Nicholas O. Staigerwald physically inhabits his role of overbearing, blustery Mr. Van Daan quite well.  His line delivery, often resembling the cadence and tone of a game show host, pretty much ruins any and all inroads he makes with the character's bearing.  When he is "angry" he sounds kind of bitchy, not mean.  RoBert Scott Hitcho in the other pivotal role of Otto Frank looks fatherly and acts the age of his character quite well, though his line delivery needs some work as well.  Often, he comes across as whiny rather than exhausted, and more like MR. Rogers than a concerned, protective father.  Perhaps most telling in his performance is the decided lack of connection he has with every other member of his family.  He says the right words, and hugs and holds on cue, but with little or nothing behind it.  The lack of nuance in either of these father roles is disappointing. 

Given that this is a college production, which includes a dramaturgy component (Angels in America had an entire crew.  This show has one person.  Are the AIDS raveged 80's harder to replicate than the war torn 40's?), one might expect a fastidiously researched production.  True, there are some interesting notes in the program and a nice display of pictures of the actual annex and the actual people (including their real names) outside the theatre.  The program includes the misspelling of the Van Daan (here it is spelled Van Dann) family - and yes, I know that wasn't their real name to begin with, but they were Dutch, after all.  But onstage is where it counts.  Daniel Ettinger, perhaps this area's finest set designer has certainly filled the large stage area, complete with levels, staircases and a warren of rooms.  But even the lobby pictures betray the fact that the annex wasn't nearly as spacious as this set, and not nearly as well appointed.  Nice chair and lamp in the living room!?  Never once does one get the feeling of claustrophobia that surely clawed at these people after months squished together.  Finally, I have seen many a production of this play where absolutely no accents were employed.  Here, some characters have them, others don't.  Still others only have accents on certain words.  Ok, it is knit picky to assume that they would pronounce Peter's name as "Pater."  But it is unconscionable that the title character's name is never pronounced correctly.  Her name is not pronounced like "on".  Her name end with an unsilent "e", making her name in Dutch (and German, for that matter) pronounced "on-eh".  These small details should be part of the learning, and therefore, part of the production.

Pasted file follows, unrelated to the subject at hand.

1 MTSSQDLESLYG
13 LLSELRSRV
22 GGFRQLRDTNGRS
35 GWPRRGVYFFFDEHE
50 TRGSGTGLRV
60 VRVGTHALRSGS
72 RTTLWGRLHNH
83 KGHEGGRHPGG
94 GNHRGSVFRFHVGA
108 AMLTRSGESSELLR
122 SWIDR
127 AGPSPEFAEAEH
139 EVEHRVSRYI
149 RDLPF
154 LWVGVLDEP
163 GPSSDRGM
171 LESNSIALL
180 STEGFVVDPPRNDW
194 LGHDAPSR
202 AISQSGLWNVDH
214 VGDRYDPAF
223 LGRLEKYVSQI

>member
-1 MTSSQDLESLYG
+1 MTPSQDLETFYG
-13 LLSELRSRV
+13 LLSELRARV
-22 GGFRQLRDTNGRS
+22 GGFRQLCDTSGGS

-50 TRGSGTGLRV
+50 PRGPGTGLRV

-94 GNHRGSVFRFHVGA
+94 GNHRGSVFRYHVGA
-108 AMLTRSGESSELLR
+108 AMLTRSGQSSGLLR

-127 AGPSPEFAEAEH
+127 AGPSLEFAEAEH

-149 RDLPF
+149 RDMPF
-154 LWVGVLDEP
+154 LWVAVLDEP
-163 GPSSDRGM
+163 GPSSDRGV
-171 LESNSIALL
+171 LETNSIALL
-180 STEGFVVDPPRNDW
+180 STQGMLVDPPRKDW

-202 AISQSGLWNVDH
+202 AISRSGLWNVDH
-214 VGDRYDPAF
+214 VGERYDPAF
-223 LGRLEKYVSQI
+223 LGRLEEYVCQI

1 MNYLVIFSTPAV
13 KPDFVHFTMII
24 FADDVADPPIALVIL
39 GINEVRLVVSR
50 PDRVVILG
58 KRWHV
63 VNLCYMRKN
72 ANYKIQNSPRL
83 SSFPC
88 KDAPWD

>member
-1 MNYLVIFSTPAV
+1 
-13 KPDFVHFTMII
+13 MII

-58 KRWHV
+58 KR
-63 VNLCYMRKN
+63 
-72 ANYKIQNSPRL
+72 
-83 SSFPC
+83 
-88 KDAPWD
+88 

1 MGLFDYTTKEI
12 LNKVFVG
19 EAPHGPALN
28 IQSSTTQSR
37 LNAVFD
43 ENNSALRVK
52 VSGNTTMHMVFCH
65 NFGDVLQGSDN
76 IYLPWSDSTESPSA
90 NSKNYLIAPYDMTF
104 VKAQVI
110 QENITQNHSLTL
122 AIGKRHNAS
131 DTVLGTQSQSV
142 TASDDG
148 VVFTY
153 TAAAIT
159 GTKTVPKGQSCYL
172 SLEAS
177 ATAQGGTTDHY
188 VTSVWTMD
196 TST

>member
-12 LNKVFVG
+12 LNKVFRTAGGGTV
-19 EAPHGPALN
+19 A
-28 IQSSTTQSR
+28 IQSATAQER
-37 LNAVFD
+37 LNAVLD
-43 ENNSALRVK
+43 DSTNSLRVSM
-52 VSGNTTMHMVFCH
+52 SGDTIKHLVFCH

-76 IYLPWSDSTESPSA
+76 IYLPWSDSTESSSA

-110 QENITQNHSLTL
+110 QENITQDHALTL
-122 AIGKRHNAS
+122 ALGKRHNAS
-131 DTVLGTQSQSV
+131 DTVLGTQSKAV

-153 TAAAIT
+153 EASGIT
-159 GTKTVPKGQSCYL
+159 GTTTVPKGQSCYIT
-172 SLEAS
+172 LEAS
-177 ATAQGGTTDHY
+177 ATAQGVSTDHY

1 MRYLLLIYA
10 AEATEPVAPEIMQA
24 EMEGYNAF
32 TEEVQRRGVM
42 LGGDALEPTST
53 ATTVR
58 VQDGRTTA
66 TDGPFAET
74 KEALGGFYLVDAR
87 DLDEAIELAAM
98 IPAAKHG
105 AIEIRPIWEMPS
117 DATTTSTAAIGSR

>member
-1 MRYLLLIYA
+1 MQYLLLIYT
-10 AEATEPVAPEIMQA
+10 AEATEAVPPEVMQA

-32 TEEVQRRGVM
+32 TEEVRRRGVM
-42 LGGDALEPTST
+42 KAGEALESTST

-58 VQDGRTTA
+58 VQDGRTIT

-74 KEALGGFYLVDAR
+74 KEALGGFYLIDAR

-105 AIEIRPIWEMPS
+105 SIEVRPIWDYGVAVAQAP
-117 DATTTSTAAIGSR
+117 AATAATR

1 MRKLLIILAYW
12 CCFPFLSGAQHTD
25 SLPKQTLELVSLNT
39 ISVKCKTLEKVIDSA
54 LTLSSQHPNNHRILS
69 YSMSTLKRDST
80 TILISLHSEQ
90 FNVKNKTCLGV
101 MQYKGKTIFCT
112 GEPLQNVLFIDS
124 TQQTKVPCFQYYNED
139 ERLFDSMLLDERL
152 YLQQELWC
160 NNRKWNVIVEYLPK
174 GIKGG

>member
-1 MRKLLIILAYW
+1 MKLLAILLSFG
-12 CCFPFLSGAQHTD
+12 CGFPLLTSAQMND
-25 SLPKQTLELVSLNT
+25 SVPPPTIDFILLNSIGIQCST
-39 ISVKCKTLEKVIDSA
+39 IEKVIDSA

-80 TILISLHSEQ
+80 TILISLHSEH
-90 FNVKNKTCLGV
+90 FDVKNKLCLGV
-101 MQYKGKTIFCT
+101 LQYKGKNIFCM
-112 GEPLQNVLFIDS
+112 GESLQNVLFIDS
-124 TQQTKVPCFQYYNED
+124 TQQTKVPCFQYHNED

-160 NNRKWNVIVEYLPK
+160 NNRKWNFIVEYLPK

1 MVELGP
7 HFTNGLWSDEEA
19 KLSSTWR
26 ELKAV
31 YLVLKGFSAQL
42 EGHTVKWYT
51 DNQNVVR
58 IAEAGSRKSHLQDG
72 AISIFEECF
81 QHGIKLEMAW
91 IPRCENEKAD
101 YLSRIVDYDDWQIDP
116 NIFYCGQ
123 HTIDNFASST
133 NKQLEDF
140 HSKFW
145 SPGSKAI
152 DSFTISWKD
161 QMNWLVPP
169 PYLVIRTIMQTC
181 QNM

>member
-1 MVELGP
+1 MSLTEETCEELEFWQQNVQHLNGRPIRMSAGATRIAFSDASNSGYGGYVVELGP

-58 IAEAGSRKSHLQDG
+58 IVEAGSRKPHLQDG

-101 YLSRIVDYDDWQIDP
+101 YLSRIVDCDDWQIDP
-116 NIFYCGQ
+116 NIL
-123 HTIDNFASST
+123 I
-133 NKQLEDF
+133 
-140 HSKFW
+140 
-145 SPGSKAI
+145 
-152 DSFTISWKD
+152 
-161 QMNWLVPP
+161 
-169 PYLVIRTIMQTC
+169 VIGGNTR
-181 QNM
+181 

Two technical aspects of this production are quite excellent and help fill in the gaps that the script and some performances leave.  Justin Van Hassel's moody, shadowy and deep lighting create emotion and tension that otherwise is missing, and his lighting of several intimate scenes creates a sense of distance from the rest of the action.  It guides the audience.  And there is Eric Seidl's sound design, which starts off the evening with a scary sound of a train approaching and through to its rickety leaving in the distance - a chilling reminder of the trains taking the Jews to their deaths.  Similarly, his perfectly balanced voiceovers create an eerie feeling that Anne, herself, is speaking to us from beyond the grave. 

Despite some performances that could use more polish, this Anne Frank is a worthwhile endeavor.  You get to see several fine performances of a classic, yet contemporary, tale of heroics in the face of unbelievable atrocity.  Would that this new adaptation had left well enough alone - everything old needn't be new and improved.  This version is just the opposite.

PHOTOS: Ashley Ingram and RoBert Scott Hitcho in The Diary of Anne Frank.  Courtesy of Towson University.